Jimmy sat at the dinner table and listened to his son, an athletic type who wasn’t prone to tears.
The problem wasn’t necessarily school, his son said. It wasn’t about having friends, because he had plenty. It was something mixed together — worry about the future, fear of the unknown, being generally unnerved about the state of … everything.
Jimmy is a deacon in a Southern Baptist church. He has several children ranging in age from pre-teen to college. They all deal with anxiety in some form, and each handles it differently.
A recent Pew Research study said mental health topped parents’ concerns over their children, with 40 percent saying they were “extremely” or “very” worried over struggles with anxiety or depression. That was just ahead of being bullied (35 percent) and more than physical threats such as being kidnapped (28 percent), beaten up (25 percent), or having problems with drugs and alcohol (23 percent).
Mark Crawford, a licensed clinical psychologist, counsels individuals, couples and families. Numerous societal factors contribute to the busy schedules of every mental health professional he knows.
“[There is] general turmoil we see constantly in the news — political polarization, wars, economic difficulties,” he said.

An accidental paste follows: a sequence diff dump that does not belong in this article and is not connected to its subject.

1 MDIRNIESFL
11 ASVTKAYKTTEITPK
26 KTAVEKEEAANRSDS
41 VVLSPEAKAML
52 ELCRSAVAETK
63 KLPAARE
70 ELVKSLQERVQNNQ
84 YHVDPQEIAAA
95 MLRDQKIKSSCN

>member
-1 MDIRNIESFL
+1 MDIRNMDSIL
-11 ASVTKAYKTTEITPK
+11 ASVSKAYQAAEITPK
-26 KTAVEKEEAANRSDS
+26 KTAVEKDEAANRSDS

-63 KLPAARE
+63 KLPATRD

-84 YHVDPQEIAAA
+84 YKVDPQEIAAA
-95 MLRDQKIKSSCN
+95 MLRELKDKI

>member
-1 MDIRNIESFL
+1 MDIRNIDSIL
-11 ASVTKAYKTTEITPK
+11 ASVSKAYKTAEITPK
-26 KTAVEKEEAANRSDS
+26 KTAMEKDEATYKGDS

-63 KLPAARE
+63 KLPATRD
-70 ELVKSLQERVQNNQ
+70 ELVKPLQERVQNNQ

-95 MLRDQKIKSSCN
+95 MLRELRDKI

Others include pervasive social media use and the COVID pandemic, which brought about “significant increases in a number of problems related to isolation and lockdowns.”
An “undeniable” reduction in church involvement, he said, has led to “an unmooring from values that anchor us in times of turmoil.”
The pandemic also amplified problems at home.
“We know that [rates of] domestic violence and substance abuse increased dramatically,” he said. “We also know that social isolation and not attending school has had significant negative effects on the mental health of youth.”
In leading Bartow Baptist Association in northwest Georgia, David Franklin often asks pastors how their families are doing.
“Anxiety among their children comes up, particularly when the pastor and family are in the process of moving somewhere else,” he said.
Franklin added that pastors recognize it is a more difficult time to be a teenager. And the speed of cultural change, particularly in opposition to biblical standards, can be dizzying not only as a church leader, but as a parent.
Ways to Help
In a post for Lifeway Women, child and teen counselor Amy Jacobs gave four tips for parenting an anxious child:
• Avoid the urge to accommodate. Don’t remove the hurdles that lead to growth. Remind them that they are safe and will make it through.
• Take one baby step at a time. Become comfortable with discomfort. Face your anxiety.
• Keep a track record. Take note of incremental steps toward facing their anxiety.
• Anxious kids underestimate their ability to handle adversity. Tell your son or daughter they have the strength to do hard things. Remind them how they have faced challenges before, and have overcome.
“When anxiety keeps us from doing what we want or should do — playing the sport she loves, or attending events he has enjoyed in the past — it’s a clear sign that your child needs extra support in overcoming anxiety,” she said.
— Scott Barkley is national correspondent for Baptist Press.